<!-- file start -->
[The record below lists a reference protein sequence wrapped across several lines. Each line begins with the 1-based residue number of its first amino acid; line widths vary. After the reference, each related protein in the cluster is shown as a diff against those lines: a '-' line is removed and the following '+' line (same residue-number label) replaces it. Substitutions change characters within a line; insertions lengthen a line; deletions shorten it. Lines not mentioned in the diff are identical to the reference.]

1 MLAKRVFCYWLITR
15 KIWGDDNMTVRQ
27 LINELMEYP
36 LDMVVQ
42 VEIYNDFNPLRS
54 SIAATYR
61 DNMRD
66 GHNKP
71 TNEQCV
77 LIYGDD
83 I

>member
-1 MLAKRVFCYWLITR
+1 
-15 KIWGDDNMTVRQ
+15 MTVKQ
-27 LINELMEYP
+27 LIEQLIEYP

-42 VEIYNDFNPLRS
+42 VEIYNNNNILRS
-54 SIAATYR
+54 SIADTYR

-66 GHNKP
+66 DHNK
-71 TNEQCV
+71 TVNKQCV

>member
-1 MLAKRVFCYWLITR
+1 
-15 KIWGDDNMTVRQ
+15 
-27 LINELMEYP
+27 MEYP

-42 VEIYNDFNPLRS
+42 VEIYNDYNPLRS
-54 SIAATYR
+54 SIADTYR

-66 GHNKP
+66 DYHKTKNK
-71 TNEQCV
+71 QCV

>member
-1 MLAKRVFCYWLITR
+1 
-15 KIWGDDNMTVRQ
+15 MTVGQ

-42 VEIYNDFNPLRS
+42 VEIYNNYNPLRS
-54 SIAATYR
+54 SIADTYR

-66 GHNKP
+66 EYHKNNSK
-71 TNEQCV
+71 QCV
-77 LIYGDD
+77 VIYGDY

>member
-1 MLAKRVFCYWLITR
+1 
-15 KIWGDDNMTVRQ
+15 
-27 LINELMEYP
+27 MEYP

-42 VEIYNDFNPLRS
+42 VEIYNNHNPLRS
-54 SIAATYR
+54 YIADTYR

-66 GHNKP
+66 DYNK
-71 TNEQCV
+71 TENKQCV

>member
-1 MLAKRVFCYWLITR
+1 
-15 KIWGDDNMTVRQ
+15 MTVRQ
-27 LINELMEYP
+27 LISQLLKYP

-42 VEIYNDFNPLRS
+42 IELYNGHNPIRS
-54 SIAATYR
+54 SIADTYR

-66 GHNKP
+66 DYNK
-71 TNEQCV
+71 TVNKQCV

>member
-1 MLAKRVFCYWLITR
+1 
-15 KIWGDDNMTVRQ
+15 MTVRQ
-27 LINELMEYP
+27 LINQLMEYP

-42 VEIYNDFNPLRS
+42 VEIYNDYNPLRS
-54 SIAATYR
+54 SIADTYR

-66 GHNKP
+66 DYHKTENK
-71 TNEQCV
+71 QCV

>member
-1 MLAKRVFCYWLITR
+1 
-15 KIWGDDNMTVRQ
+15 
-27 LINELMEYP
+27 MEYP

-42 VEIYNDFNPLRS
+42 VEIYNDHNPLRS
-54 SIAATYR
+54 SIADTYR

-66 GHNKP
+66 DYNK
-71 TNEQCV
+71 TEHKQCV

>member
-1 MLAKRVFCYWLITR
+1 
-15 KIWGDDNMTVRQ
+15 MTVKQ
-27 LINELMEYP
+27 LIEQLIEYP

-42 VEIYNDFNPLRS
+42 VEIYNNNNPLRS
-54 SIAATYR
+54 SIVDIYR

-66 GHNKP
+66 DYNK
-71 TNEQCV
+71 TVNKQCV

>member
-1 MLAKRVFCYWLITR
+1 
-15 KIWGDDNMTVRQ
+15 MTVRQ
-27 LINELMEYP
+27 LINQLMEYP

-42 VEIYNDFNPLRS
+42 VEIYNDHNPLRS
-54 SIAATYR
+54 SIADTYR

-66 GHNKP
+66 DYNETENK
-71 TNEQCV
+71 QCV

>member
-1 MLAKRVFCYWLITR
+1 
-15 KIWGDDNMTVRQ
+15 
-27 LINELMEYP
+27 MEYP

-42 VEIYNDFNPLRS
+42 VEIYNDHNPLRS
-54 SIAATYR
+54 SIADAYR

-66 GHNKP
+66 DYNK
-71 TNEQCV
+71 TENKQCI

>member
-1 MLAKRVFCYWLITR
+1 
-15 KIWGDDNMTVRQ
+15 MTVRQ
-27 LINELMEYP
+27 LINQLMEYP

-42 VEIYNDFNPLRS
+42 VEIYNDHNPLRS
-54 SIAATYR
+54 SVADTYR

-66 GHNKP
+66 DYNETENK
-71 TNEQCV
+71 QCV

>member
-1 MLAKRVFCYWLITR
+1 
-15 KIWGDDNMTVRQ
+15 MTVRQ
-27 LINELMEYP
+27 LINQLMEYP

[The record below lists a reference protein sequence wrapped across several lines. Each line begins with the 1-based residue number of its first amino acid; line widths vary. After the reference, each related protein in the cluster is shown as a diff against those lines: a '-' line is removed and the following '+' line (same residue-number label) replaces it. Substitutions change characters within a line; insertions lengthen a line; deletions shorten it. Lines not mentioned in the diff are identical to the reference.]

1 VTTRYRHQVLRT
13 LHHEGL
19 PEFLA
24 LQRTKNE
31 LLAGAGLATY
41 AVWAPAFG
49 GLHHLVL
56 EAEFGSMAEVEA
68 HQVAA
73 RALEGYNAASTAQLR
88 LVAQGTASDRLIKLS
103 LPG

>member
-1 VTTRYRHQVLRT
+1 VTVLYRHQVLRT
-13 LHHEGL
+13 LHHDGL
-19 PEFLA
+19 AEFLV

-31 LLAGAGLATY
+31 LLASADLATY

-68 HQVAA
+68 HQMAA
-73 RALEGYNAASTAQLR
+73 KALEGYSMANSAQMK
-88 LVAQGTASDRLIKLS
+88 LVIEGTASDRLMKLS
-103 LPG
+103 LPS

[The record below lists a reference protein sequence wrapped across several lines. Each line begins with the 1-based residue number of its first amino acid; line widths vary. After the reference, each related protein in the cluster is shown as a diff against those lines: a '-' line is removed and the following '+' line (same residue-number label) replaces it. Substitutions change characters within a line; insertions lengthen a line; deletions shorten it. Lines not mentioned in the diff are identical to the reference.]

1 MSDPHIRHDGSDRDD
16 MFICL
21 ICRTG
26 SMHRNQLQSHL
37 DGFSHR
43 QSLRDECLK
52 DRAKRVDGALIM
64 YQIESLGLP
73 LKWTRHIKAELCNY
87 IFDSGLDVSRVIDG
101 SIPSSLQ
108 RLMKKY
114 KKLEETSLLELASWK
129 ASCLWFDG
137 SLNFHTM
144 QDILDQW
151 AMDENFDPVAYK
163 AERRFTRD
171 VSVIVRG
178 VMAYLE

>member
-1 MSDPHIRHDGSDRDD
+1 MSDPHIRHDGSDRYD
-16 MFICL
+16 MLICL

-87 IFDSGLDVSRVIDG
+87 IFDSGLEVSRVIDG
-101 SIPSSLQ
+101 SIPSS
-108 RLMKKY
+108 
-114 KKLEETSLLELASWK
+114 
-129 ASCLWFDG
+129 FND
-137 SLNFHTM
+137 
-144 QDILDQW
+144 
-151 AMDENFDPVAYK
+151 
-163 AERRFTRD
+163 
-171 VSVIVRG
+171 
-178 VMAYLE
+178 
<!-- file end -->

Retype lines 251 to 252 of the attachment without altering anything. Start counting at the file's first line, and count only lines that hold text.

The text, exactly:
-137 SLNFHTM
+137 